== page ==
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Rice flour is colorless when added to recipes, so it can be used to thicken clear liquids. Use double the amount of rice flour for the same result.

6. Flaxseed meal
Ground flax seeds are highly absorbent and form a jelly when mixed with water.

However, the texture of flax can be a bit gritty, unlike cornstarch, which is smooth.

However, flaxseeds are a great source of soluble fiber, so using ground flaxseeds instead of flour can increase the fiber content of your diet (5).

When thickening dishes, you can try mixing 1 tablespoon of ground flaxseed with 4 tablespoons of water instead of cornstarch. This should replace about 2 tablespoons of cornstarch.

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You can mix ground flax seeds with water and replace the mixture with cornstarch. However, it can have a gritty texture and doesn’t provide the same smooth finish.

7. Glucomannan
Glucomannan is a powdered soluble fiber derived from the roots of the konjac plant.

It is highly absorbent and forms a thick, colorless, odorless gel when mixed with hot water.

Because glucomannan is pure fiber, it contains no calories or carbohydrates, making it a popular cornstarch alternative for people on low-carb diets.

It’s also a probiotic, which means it feeds the good bacteria in your colon and can help you maintain a healthy gut (6).

Additionally, a recent review found that consuming 3 grams of glucomannan per day can lower your LDL (bad) cholesterol by up to 10% (7).

But if you’re using it as a thickener, you’re unlikely to use that much. That’s because it has a lot stronger thickening power than cornstarch, so you use a lot less.

Most people use about 1/4 teaspoon of glucomannan per 2 teaspoons of cornstarch.

It thickens at fairly low temperatures, so mix it with some cold water before pouring it into your food to avoid lumps when it encounters hot liquids.

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Glucomannan is a soluble fiber that thickens when heated with water. It contains no carbohydrates or calories, making it a popular choice for those on a low-carb diet.

8. Psyllium husk
Psyllium husk is another plant-based soluble fiber that can be used as a thickener.

Like glucomannan, it is high in soluble fiber and very low in carbohydrates.

You also only need a small amount of this to thicken recipes, so start with 1/2 tsp and go thicker.

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Psyllium husk is another plant-based soluble fiber. Try using a small amount of this instead of cornstarch for thickening.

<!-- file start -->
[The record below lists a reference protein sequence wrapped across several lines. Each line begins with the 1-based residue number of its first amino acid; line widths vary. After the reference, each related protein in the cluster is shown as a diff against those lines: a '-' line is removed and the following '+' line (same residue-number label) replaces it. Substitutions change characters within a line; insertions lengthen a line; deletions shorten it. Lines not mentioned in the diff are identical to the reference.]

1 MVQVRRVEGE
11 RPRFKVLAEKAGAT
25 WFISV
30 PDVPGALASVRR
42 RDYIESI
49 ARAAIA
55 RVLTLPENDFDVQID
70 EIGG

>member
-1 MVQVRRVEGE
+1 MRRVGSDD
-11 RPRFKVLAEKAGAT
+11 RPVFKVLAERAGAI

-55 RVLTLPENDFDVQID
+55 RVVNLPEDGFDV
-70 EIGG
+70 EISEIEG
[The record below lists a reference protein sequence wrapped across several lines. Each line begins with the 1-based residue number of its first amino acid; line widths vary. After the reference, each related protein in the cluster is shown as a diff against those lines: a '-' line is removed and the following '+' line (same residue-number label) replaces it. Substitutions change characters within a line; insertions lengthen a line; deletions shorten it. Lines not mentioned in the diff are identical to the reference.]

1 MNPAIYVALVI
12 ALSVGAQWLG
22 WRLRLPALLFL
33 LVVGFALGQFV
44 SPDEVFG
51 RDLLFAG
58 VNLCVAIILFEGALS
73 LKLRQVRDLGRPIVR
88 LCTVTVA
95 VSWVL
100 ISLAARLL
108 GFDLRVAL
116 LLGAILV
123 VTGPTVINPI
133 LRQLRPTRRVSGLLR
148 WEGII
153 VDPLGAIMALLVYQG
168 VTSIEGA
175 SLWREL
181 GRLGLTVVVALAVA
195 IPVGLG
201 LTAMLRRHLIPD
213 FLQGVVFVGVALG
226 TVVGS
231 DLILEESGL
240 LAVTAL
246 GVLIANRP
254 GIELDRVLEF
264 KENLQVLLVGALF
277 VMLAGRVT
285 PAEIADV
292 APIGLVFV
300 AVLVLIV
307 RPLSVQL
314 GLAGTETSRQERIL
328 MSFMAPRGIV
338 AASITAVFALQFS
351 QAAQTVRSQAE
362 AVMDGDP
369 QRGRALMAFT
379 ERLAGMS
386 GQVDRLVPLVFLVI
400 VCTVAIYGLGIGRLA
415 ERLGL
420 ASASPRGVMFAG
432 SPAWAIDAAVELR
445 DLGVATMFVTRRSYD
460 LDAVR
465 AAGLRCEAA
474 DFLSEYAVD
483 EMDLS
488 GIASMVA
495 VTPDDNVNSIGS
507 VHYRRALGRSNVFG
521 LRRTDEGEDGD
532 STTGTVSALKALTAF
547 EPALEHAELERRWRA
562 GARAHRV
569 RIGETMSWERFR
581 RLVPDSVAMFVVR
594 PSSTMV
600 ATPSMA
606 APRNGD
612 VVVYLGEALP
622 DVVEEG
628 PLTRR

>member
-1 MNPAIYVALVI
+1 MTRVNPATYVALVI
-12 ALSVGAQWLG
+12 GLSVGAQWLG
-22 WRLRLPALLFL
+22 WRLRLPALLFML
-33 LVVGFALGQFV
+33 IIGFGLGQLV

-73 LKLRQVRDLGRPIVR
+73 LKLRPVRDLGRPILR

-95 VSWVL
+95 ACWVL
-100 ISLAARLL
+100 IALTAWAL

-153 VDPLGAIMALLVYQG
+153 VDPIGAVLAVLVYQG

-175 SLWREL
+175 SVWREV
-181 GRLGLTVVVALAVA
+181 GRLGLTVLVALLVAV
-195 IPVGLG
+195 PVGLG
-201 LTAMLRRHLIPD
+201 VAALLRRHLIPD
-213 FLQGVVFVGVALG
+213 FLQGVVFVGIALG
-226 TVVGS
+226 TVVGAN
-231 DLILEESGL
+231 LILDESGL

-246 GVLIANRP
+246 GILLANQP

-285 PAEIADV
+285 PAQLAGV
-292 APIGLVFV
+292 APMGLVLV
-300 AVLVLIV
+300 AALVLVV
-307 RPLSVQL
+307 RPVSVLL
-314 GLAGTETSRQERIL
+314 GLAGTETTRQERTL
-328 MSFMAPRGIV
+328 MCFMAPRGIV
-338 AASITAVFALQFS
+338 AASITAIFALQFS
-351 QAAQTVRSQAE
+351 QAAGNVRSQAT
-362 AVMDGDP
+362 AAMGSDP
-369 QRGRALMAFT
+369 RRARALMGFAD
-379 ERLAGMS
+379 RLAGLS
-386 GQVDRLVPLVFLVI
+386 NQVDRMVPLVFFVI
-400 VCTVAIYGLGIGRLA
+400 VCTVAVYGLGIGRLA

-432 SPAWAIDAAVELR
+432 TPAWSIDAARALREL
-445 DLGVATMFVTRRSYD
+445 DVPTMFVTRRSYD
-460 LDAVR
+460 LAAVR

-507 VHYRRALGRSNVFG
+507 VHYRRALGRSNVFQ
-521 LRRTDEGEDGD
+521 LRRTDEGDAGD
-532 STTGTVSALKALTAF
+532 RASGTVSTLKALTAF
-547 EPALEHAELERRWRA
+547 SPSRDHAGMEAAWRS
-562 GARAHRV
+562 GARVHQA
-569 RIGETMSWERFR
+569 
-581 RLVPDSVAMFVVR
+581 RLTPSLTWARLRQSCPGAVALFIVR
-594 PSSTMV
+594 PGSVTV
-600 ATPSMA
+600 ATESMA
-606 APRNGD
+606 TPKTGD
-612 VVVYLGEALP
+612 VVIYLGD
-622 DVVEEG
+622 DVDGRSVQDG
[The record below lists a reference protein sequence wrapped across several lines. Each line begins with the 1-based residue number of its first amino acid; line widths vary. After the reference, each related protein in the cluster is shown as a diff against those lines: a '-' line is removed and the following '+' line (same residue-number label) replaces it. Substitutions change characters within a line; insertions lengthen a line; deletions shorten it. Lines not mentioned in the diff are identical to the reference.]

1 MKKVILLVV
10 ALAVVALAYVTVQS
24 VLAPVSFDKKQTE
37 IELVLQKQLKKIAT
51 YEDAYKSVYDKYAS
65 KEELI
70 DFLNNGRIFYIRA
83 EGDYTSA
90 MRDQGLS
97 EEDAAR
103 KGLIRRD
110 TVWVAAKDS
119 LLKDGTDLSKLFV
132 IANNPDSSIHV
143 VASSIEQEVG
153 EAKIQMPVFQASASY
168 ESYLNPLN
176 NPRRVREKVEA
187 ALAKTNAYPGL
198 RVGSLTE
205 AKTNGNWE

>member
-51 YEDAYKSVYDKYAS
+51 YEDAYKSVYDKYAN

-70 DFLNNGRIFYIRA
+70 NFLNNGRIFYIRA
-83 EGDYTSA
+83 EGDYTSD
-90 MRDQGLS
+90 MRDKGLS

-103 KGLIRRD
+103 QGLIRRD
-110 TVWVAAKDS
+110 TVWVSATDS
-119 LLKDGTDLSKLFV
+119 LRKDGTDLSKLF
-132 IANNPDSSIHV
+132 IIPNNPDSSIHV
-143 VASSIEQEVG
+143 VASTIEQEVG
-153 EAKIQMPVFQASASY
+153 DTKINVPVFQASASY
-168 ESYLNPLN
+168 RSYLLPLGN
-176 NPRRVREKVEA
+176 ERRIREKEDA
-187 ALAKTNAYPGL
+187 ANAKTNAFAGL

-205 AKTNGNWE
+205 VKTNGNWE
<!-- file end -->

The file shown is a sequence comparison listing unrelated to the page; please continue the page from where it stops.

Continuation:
9. Xanthan Gum
Xanthan gum is a plant-based chewing gum made by fermenting sugar with a bacterium called Xanthomonas campestris (8).

This creates a gel, which is then dried and turned into a cooking-ready powder. Very small amounts of xanthan gum can greatly thicken liquids (9).

Notably, some people may experience digestive issues when consuming large amounts (10).

However, if it is used as a thickener, it is unlikely to consume much.

It is recommended to use a small amount of xanthan gum and add it slowly. You have to be careful not to use too much or the liquid will get a little sticky.

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You can swap out the cornstarch for the same amount of xanthan gum as the cooking thickener.

10. Guar Gum
Guar gum is also a vegetable gum. It is made from a type of legume called guar.

The shell of the beans is removed, and the central starchy endosperm is collected, dried and ground to a powder.

It’s low in calories and high in soluble fiber, making it an excellent thickener (11, 12).

Some people prefer to use guar gum instead of xanthan because it’s usually much cheaper.

However, like xanthan gum, guar gum is a powerful thickener. Start with a small amount—about a quarter of a teaspoon—and slowly increase to your preferred consistency.

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Guar gum is low in calories and high in soluble fiber. It has good thickening properties, so start with a small amount and increase gradually.

11. Other thickening techniques
Several other techniques can also help you enrich your recipes.

These include:

simmer. If you cook at a lower temperature for a long time, some of the liquid will evaporate, causing the sauce to thicken.
Mixed vegetables. Mixing in the remaining vegetables thickens the ketchup and adds more nutrients.
Sour cream or plain Greek yogurt. Adding these to a sauce can help make it creamier and thicker.
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Several other techniques can help thicken sauces, including simmering, adding mixed vegetables, and using sour cream or plain Greek yogurt.

Final Results
When it comes to thickening sauces, stews, and soups, there are plenty of alternatives to cornstarch.

Additionally, many of these thickeners have nutritional properties that differ from cornstarch and can accommodate various dietary preferences.

If you want to add a little extra fiber to your recipes, low carb diet, or no cornstarch, certainly consider alternative thickeners.

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About the Author: Heathboy